The New Albany-Floyd County Consolidated School Corp. board of trustees decided in a close vote to halt further construction of the New Albany High School freshman baseball field at the Billy Herman Park until further options are investigated.

In a meeting earlier this year, the board raised questions about the safety of the area due to testing that found elevated levels of lead in one area of the park next to a storage building.

However, at Monday night’s board meeting, Bill Wiseheart, director of facilities for the corporation, told the board additional testing showed no elevated levels of lead and the Floyd County Health Department and Evergreen Environmental, the investigating agency, deemed the fields safe.

Pictures taken of the site tested showed flooding, which caused some board members to be concerned.

“It was my understanding that it didn’t flood anymore,” said Rebecca Gardenour, board president.

Some board members expressed concern of the money being put into the field being “washed away.”

Wiseheart said the contract has the corporation paying the initial $17,000 for construction and $900 a year for maintenance. He said any damage caused by flooding would have to be repaired by the New Albany-Floyd County Parks and Recreation Department.

Board member Roger Whaley pointed out that when the area is flooded, students would have to play in another area, such as Mt. Tabor Elementary, where they have their games now.

Wiseheart told the board that they have two options — to go ahead with construction or to terminate the contract and pay the agreed maintenance fee for 2007 and the prorated amount for 2008. Although, he said he had not talked to the parks department about these options.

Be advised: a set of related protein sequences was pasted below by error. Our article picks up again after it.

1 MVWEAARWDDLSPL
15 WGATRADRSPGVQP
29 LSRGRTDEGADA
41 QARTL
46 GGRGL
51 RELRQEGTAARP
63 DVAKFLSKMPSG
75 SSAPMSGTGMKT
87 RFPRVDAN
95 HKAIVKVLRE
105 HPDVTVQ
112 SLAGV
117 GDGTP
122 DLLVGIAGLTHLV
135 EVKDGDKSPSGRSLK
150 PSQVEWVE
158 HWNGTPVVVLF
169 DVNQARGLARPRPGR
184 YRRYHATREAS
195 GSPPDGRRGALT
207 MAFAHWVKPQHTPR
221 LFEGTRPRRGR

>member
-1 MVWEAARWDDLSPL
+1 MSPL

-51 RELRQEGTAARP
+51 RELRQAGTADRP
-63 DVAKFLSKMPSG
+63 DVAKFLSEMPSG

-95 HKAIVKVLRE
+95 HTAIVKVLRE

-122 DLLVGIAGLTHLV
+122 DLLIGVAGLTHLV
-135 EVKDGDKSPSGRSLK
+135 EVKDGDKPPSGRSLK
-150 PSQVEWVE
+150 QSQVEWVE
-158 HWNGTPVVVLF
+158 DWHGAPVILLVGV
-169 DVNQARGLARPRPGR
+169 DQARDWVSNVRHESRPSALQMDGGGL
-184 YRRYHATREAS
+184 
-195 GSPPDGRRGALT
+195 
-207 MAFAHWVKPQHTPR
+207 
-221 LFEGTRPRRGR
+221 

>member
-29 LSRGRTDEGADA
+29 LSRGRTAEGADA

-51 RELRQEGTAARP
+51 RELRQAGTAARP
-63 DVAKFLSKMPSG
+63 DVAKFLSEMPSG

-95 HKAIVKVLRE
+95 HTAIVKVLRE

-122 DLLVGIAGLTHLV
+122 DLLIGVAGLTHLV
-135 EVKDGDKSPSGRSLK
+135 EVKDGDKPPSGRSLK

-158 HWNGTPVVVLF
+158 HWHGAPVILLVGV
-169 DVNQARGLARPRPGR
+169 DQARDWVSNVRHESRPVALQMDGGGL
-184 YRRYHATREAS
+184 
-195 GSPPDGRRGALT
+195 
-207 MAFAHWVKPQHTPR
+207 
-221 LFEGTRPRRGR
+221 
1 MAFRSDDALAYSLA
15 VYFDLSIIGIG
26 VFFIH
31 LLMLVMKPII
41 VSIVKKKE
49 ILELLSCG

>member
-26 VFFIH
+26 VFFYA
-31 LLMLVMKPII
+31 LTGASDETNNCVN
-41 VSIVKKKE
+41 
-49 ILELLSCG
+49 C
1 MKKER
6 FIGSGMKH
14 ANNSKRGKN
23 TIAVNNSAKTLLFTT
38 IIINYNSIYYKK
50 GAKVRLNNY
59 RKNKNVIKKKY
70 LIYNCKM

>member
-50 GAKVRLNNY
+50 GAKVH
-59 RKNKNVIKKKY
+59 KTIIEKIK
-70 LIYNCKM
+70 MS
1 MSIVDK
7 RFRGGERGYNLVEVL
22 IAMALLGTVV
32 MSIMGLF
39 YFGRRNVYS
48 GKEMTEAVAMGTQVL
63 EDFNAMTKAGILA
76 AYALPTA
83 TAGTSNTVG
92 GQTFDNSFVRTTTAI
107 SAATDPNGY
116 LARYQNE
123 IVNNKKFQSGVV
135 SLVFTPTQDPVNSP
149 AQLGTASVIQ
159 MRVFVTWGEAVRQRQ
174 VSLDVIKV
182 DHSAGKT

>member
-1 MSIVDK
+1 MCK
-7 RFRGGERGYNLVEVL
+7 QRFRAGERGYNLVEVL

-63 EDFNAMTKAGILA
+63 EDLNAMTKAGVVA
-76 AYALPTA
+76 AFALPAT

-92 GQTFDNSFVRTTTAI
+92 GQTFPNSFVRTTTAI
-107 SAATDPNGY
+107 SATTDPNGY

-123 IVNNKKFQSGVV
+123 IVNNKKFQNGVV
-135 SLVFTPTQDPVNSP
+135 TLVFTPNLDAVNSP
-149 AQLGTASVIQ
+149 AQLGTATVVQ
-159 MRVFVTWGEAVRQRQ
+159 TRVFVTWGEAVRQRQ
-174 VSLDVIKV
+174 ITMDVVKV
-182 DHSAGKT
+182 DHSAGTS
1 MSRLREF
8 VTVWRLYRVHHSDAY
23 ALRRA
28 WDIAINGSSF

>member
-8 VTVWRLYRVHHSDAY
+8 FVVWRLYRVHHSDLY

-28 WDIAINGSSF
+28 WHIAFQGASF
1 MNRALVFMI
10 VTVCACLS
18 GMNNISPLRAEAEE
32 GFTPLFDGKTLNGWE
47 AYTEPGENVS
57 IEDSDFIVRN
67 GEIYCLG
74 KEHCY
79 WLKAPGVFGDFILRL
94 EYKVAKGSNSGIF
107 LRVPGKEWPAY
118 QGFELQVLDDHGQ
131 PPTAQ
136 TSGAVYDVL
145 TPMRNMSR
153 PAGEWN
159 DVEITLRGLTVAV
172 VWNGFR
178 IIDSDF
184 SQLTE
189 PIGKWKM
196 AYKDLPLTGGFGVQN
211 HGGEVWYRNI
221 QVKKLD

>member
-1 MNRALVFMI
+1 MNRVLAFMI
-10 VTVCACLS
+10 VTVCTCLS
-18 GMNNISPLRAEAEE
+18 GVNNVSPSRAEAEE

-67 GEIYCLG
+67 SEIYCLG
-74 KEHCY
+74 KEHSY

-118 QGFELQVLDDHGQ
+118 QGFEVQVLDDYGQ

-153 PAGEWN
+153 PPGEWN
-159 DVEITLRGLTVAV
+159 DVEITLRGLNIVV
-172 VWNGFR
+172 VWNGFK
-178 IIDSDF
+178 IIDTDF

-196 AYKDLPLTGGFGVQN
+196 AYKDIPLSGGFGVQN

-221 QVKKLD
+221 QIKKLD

“I think the sooner we can get out of this contract we should do it,” Don Sakel, board member, said. “I think the time has come and we need to do away with it.”

“The facts really haven’t changed,” James Zoeller, board member, said, mentioning that the flooding has always been an issue. “The fields have been the same for the last 60 years.”

LeeAnn Wiseheart, board member, made a motion for the board to get out of the contract.

“You’re taking your foot off first,” Zoeller said, saying they needed to check out other options, such as other parks, before canceling the contract.

Neal Smith, board member, agreed, estimating that to build a field elsewhere could cost around $150,000 plus all maintenance fees.

In a 4-3 vote, the motion failed.

Patricia Badger-Byrd, board secretary, then made a motion to hold off on additional spending at the Billy Herman site until more options are investigated. That passed 5-2.

Chicago trip still on

Bill Briscoe, assistant to the superintendent for administration and operations, said at Monday’s board meeting that even though NA-FC teachers have said if no contract is reached by the end of this month, they will stop all voluntary services, including overnight trips, the sixth-grade Chicago trip is still on.

“There will be several teachers who will go on this trip,” he told the board. “We are seeking the help of the community and administrations to also help supervise.”

Briscoe also said the teachers’ association and school corporation will head back to the table with their state-appointed mediator to try to reach a contract agreement in the collective-bargaining process. That date is set for April 15.

Floyd Central High School construction update

Representatives from the Verkler construction management team said so far the project is about $600,000 under the more than $53 million budget and they hope to save even more. They recommended the following bids be awarded and the board agreed, 7-0.

• $2,324,192 to C-Trax, in Sellersburg, for site work and utilities.

• $3,695,000 to Batts Construction, in Indianapolis, for masonry.

• $435,021 to Carpet Decorators, in Central City, Ky., for ceramic tile.

• $93,930 to Rosa Mosaic, in Louisville, for terrazzo.

• $486,281.42 to Interface Services for tile carpeting.

• $970,588 to Howell and Howell, in Louisville, for painting and wall coverings.

• $298,902 to Spitz, Chadds Ford, Pain for planetarium equipment.

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